December 20th, 2004

Cart Decay

The seedy underbelly of the cart.

The shots behind the cut are not for the weak of heart. They show not only murdered carts but carts torn apart. They were, not surprisingly, found on the wrong side of the tracks.






Collapse )

It's a toilet

Yes, during my explorations of abandoned places, I take photos of the toilets. Some explorers like to take items (which makes them thieves, but this is no time to debate ethics) but I like to... photograph the old bogs. Here is one of my favourites:



Decayed enough for you?

(no subject)

- Incinerator No.3. (Twin Towers)

In 1989, the city of Montreal disposed over two million tones of garbage a year. From 1980 to 1988, there was an increase of 27% of garbage production.

Till 1993, the city of Montreal was burning 300,00 tons of refuse each year at the des Carrieres incinerator (Incinerator No.3.).
However, in 1993, the des Carrieres incinerator was shut down by the government due to the incinerator's aging structure and health hazards. To replace the incinerator, 26 suburbs of Montreal who were using the des Carrieres plant signed a contract with a United States firm named Foster-Wheeler to built a new incinerator situated in Montreal East, on the land formerly occupied by the Esso refinery. This new refinery would have used state-of-the art technology and would have removed all the toxic material. Furthermore, there would have been no homes within one kilometer of the site. However, this plan was canceled because of continuous pressure by the Montreal Citizen Movement and a number of groups including the Order of Engineers. The main reason for their disapproval was that they found the cost of building ($316 million) such plant would be too much for the suburbs. The groups also raised the issue of burning costs. It costs $100 or more to incinerate one ton of waste (Montreal Citizens' Movement councilor, 30 April 1993). If this project went ahead, the new plant could have burnt up to 715,000 ton of garbage per year.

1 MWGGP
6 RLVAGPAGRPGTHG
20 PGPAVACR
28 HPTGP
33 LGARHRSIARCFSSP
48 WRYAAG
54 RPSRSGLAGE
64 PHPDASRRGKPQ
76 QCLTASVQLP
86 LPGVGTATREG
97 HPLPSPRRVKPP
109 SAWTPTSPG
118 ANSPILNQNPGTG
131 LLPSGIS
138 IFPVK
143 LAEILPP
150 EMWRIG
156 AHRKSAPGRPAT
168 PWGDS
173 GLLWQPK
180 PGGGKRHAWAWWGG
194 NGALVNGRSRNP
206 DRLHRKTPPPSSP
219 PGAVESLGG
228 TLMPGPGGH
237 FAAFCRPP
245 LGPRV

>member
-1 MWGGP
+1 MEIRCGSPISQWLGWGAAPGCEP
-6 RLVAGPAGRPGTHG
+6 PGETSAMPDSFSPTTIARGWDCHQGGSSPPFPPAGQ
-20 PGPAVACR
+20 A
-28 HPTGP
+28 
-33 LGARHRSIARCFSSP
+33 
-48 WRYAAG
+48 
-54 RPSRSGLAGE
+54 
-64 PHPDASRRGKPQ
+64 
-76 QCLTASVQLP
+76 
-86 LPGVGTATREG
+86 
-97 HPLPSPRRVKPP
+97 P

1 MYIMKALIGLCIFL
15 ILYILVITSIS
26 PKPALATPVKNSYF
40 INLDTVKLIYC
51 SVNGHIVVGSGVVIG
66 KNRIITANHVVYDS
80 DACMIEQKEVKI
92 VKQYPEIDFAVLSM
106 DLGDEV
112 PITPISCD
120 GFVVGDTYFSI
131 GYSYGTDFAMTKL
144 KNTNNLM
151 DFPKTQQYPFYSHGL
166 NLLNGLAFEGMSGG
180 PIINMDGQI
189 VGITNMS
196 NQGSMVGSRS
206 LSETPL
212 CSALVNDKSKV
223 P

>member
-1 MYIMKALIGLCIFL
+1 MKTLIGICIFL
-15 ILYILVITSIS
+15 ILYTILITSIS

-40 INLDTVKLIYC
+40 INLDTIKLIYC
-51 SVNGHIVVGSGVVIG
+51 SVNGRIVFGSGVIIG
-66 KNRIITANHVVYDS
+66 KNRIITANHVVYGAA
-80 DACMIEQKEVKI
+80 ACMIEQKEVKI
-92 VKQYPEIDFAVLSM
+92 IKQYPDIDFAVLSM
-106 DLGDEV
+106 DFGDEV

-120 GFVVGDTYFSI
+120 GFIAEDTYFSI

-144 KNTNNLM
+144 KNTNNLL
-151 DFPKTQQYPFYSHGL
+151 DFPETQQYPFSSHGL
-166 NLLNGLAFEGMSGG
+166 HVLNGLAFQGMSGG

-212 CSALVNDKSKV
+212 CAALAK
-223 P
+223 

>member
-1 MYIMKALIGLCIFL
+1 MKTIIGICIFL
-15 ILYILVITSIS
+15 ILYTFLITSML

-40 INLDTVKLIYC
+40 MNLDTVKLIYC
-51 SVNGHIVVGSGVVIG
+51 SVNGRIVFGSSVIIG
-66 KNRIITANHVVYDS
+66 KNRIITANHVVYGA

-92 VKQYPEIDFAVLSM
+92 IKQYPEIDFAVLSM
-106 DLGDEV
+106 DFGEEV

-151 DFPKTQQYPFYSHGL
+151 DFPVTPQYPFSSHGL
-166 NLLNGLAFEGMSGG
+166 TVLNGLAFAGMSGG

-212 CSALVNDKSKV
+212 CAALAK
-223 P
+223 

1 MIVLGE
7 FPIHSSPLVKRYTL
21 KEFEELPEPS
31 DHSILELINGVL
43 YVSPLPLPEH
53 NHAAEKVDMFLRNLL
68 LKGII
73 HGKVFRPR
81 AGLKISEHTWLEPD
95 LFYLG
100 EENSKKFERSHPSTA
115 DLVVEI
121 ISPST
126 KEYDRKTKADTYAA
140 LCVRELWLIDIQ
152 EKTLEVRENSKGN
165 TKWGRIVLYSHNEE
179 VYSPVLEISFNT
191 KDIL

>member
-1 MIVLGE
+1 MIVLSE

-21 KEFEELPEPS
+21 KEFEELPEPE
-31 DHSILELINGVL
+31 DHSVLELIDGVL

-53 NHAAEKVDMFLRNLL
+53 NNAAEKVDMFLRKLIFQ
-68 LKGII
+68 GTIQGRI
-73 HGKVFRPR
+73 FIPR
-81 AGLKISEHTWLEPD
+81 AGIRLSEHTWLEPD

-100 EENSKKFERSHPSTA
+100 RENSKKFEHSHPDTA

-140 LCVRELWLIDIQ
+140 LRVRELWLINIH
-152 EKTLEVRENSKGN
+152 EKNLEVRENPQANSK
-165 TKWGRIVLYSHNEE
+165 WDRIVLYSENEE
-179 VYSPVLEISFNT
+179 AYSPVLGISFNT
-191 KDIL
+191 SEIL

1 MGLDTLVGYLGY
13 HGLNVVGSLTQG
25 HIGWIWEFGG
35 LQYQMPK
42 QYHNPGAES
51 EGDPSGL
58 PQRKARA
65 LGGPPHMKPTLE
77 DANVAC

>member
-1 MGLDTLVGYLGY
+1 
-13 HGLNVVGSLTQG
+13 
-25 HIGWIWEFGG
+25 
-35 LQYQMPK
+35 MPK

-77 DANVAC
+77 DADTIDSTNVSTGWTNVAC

Till 1993, the three incinerators in the province of Quebec were burning 685,000 tons of garbage, which was about 75% of the waste burned in Canada. The new incinerator would have increased this number by 50% (Morin, August/September 1993). However, none of the above plans were ever realized. Incinerators are the least risky for the environment (Hamilton, 21 January 1993). Nevertheless, for every three-ton of waste burnt, one ton of ash is produced which has to be buried in landfills.

So it was shut down in 1993 and in 2000 the city gouvernement thaught to give some locations for Taj Mahal, a skate-park. That didn't work. There was some project for the renovation or whatever, but it's hold by the federal gouvernemt for 2 years because of dangerous levels of contamination.

Now, one side of the building (small part on the first floor) and his enviroment is occupied by Ville de Montreal (city workers). The security is actually pretty good cause it's still a city owned building. This structure is huge: 5 floors, millions of little metal crossing stairs, a lot of different machinery with strange documentation. The power or light is still on, but not every where. It's a really interessting place... Think to go and make another photosession there :)

- More pictures soon on www.tekno-landscapes.com !

click on click on click on

click on click on click on

click on click on